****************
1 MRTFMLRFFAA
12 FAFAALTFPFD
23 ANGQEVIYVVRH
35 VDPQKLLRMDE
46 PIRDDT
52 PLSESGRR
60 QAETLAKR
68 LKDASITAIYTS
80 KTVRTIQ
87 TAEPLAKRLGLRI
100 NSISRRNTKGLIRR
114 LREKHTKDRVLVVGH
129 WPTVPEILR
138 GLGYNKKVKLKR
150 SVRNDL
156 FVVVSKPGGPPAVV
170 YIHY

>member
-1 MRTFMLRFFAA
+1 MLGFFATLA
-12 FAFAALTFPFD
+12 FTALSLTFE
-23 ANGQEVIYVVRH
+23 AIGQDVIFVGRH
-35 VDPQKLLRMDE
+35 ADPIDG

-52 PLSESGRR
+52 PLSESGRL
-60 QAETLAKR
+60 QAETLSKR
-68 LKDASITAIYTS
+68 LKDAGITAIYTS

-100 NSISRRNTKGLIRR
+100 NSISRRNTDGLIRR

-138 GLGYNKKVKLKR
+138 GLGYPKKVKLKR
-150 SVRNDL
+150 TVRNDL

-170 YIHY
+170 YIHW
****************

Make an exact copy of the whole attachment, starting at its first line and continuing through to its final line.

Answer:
1 MRTFMLRFFAA
12 FAFAALTFPFD
23 ANGQEVIYVVRH
35 VDPQKLLRMDE
46 PIRDDT
52 PLSESGRR
60 QAETLAKR
68 LKDASITAIYTS
80 KTVRTIQ
87 TAEPLAKRLGLRI
100 NSISRRNTKGLIRR
114 LREKHTKDRVLVVGH
129 WPTVPEILR
138 GLGYNKKVKLKR
150 SVRNDL
156 FVVVSKPGGPPAVV
170 YIHY

>member
-1 MRTFMLRFFAA
+1 MLGFFATLA
-12 FAFAALTFPFD
+12 FTALSLTFE
-23 ANGQEVIYVVRH
+23 AIGQDVIFVGRH
-35 VDPQKLLRMDE
+35 ADPIDG

-52 PLSESGRR
+52 PLSESGRL
-60 QAETLAKR
+60 QAETLSKR
-68 LKDASITAIYTS
+68 LKDAGITAIYTS

-100 NSISRRNTKGLIRR
+100 NSISRRNTDGLIRR

-138 GLGYNKKVKLKR
+138 GLGYPKKVKLKR
-150 SVRNDL
+150 TVRNDL

-170 YIHY
+170 YIHW